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Long-Term Response of a Forest Watershed EcosystemClearcutting in the Southern Appalachians$
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Wayne T. Swank and Jackson R. Webster

Print publication date: 2014

Print ISBN-13: 9780195370157

Published to Oxford Scholarship Online: May 2015

DOI: 10.1093/acprof:osobl/9780195370157.001.0001

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Recovery of Decomposition and Soil Microarthropod Communities in a Clearcut Watershed in the Southern Appalachians

Recovery of Decomposition and Soil Microarthropod Communities in a Clearcut Watershed in the Southern Appalachians

Chapter:
(p.134) 8 Recovery of Decomposition and Soil Microarthropod Communities in a Clearcut Watershed in the Southern Appalachians
Source:
Long-Term Response of a Forest Watershed Ecosystem
Author(s):

Liam Heneghan

Alissa Salmore

Publisher:
Oxford University Press
DOI:10.1093/acprof:osobl/9780195370157.003.0008

Studies on decomposition in Watershed 2 (WS 2) and WS 7 at Coweeta Hydrologic Laboratory have concentrated on tracking changes in this process subsequent to the clearcut in 1977. An assumption was made that microarthropod abundance was similar on WS 2 and WS 7 at Coweeta before WS 7 was cable logged in 1977. After a year, abundance was reduced by more than 50 percent in the clearcut watershed compared with the control. Blair and Crossley (1988) suggested that microarthropod abundance, which remained 28 percent lower in the clearcut area than in the control, may have been responsible for decreased decomposition rates. This chapter presents a study, conducted two decades after the clearcut, that reinvestigated the decomposition dynamics of the litter types examined by Blair and Crossley (1988). It shows that ecosystem successional development at WS 7 was not assisted by restoration management. Decomposition rates and the biota that contribute to the decomposition process are linked. The recovery of the former is dependent to some extent on the recovery of the latter. Even in the absence of management, the decomposer subsystem in a hardwood forest re-established itself after two decades.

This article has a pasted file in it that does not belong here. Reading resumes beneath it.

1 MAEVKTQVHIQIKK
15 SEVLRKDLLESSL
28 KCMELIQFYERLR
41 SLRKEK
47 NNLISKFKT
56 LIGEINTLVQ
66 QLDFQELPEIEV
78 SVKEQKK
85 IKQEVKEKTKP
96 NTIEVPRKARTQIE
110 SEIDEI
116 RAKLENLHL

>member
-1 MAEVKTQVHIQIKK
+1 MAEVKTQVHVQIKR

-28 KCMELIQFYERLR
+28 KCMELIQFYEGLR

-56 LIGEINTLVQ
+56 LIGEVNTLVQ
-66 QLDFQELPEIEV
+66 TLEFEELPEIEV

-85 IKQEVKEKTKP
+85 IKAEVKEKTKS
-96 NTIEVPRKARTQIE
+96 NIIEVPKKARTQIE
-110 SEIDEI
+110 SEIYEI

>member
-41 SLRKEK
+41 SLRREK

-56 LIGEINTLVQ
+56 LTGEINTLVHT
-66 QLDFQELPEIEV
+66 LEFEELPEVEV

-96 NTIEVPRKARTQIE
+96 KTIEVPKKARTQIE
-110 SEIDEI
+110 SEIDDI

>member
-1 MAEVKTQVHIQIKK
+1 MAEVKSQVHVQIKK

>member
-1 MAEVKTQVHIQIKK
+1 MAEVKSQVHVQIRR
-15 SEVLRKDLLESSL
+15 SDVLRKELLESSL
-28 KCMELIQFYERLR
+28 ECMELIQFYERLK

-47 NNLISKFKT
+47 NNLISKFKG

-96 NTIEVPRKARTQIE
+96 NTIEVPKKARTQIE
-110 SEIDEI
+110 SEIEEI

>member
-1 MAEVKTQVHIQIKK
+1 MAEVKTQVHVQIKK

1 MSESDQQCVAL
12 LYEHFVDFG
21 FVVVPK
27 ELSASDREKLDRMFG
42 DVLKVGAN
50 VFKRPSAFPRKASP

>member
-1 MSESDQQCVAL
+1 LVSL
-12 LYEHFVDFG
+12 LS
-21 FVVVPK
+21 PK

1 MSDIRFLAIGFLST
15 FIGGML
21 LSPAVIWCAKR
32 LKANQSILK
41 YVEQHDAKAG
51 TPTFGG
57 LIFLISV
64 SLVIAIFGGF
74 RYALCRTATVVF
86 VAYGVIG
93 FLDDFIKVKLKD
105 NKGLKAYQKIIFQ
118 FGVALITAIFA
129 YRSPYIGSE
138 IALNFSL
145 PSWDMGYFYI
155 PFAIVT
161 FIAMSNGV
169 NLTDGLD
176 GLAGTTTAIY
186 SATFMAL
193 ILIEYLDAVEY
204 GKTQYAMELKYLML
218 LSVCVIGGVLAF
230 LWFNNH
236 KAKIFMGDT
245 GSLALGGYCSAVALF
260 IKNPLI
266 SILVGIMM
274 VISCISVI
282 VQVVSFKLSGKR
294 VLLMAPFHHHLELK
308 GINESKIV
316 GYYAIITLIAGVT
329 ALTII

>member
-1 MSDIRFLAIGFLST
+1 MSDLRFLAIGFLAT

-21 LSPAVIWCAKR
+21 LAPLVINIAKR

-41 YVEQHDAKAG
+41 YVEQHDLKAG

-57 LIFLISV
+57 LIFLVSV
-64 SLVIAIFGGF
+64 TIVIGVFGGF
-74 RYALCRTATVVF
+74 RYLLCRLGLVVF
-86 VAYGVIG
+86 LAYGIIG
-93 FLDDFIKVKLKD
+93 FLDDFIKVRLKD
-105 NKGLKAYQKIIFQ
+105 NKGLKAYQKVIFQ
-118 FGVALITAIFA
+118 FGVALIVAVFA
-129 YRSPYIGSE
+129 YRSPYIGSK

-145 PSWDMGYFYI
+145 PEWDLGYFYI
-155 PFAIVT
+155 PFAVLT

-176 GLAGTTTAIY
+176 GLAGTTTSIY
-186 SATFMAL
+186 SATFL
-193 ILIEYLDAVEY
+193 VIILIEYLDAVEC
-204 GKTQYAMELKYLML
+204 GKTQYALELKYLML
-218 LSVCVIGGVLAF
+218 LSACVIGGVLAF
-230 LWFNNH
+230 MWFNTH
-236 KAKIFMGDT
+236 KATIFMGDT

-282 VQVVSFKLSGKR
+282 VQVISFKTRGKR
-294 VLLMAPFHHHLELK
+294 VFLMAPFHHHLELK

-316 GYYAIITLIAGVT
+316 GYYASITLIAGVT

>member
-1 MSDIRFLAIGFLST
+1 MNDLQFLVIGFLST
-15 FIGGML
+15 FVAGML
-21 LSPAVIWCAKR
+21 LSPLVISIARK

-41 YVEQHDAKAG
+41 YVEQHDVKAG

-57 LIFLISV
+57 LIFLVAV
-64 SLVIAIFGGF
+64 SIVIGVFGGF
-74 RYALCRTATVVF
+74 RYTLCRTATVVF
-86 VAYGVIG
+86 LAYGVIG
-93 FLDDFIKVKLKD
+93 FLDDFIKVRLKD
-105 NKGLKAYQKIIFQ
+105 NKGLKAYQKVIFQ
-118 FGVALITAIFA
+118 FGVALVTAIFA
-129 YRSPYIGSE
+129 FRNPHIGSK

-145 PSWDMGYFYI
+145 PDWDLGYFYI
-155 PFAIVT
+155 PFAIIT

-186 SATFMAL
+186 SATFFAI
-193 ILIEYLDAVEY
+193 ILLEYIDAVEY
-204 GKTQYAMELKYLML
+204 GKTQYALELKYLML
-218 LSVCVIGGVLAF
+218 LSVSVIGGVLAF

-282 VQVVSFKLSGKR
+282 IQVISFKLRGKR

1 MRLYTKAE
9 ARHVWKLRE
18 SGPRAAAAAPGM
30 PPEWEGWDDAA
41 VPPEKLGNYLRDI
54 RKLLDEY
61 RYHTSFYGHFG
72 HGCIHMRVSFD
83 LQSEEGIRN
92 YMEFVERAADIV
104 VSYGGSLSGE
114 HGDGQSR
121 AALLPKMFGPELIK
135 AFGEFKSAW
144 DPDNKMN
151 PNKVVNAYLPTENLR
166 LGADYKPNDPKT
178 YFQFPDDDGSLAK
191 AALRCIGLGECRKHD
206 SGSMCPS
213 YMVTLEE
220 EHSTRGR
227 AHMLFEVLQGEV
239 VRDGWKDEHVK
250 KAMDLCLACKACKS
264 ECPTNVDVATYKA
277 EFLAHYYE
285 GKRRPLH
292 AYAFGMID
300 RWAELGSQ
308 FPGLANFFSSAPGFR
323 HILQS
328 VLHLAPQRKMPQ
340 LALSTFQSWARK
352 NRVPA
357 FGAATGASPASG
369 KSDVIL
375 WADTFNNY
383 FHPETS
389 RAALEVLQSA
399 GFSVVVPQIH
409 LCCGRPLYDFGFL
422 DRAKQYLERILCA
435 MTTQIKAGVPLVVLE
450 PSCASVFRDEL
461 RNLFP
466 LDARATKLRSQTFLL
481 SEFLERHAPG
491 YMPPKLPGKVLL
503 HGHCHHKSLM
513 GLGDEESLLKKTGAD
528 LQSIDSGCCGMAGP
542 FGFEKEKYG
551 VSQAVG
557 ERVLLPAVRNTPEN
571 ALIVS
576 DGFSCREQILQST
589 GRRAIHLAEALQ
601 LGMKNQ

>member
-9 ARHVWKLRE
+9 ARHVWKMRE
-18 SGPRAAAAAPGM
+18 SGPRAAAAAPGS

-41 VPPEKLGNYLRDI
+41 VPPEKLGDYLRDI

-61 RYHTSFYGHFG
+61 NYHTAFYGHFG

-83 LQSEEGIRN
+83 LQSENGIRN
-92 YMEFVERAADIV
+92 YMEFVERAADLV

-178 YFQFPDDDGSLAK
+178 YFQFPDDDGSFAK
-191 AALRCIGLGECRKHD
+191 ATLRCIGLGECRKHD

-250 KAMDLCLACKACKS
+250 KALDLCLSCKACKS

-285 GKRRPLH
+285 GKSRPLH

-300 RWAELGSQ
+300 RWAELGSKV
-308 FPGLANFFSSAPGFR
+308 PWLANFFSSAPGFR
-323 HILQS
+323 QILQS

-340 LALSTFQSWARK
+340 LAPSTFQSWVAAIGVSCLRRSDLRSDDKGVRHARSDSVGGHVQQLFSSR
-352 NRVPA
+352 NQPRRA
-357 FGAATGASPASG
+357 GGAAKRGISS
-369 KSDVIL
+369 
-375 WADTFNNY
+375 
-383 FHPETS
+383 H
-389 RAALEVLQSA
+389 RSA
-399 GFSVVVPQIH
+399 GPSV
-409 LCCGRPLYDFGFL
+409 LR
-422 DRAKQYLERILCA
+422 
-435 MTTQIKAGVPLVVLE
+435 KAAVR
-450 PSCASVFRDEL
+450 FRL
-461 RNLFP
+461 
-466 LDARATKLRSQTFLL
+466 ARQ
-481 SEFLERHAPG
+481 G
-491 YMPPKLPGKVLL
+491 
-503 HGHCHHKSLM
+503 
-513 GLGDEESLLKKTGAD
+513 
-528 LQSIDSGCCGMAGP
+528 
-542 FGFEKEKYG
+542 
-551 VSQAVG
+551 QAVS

Keywords:   decomposition, clearcutting, watersheds, Coweeta Hydrologic Laboratory, microarthropod abundance

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